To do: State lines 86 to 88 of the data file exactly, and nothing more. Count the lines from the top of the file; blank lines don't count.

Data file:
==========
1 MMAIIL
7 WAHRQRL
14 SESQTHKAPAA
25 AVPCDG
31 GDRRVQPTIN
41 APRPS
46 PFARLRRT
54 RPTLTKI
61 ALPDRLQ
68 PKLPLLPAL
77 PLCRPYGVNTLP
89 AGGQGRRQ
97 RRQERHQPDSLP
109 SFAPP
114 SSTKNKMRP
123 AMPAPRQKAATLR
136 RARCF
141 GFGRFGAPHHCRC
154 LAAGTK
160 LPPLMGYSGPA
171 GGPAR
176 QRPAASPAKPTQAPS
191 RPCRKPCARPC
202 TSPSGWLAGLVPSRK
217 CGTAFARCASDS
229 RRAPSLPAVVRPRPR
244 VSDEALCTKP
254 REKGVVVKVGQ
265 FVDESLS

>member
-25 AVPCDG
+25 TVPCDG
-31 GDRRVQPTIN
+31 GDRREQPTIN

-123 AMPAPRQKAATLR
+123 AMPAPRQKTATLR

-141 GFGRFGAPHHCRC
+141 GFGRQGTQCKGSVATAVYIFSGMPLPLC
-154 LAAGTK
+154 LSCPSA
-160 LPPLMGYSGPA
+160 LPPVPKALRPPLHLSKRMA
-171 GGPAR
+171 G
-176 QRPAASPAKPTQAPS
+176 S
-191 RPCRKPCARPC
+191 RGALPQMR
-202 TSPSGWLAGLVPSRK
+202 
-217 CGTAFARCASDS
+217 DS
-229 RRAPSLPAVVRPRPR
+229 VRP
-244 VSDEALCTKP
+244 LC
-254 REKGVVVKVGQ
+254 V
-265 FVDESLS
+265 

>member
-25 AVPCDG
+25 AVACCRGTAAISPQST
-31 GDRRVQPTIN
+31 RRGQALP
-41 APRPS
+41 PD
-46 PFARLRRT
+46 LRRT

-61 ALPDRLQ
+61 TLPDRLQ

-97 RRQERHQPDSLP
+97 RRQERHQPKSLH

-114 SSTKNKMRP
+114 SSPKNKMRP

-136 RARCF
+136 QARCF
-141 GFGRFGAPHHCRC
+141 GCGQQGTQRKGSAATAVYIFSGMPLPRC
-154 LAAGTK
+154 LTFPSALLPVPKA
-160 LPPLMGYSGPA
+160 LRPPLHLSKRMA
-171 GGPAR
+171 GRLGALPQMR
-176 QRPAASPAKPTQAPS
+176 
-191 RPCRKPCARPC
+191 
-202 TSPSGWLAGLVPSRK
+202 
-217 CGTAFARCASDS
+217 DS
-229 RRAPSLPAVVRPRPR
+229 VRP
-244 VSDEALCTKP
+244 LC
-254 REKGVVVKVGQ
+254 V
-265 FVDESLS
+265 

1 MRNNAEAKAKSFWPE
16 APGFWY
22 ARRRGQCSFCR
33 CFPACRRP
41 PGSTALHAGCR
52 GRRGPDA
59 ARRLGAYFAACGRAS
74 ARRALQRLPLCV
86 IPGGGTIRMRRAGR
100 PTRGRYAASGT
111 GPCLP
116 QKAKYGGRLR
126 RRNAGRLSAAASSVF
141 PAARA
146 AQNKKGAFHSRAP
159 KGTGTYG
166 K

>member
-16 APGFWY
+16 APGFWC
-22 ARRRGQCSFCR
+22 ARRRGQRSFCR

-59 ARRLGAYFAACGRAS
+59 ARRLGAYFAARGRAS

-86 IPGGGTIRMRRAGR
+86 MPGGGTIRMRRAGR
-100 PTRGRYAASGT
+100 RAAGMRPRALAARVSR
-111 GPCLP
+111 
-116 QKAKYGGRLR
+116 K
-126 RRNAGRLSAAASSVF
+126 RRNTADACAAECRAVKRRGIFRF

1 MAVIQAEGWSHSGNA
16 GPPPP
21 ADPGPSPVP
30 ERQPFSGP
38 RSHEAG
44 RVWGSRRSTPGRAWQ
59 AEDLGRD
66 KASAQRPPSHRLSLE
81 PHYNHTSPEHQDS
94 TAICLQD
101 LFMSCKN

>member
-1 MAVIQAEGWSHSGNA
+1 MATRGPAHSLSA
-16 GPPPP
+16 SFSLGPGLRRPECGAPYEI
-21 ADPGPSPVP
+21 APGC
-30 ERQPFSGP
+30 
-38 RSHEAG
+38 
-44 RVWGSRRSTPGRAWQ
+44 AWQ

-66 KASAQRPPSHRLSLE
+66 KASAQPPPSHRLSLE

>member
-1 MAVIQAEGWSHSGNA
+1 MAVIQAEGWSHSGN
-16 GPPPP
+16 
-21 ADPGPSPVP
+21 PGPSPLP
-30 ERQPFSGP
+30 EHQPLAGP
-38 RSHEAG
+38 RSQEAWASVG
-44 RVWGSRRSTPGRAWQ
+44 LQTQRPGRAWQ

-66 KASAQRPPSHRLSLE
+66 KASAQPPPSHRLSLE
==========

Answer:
-176 QRPAASPAKPTQAPS
+176 
-191 RPCRKPCARPC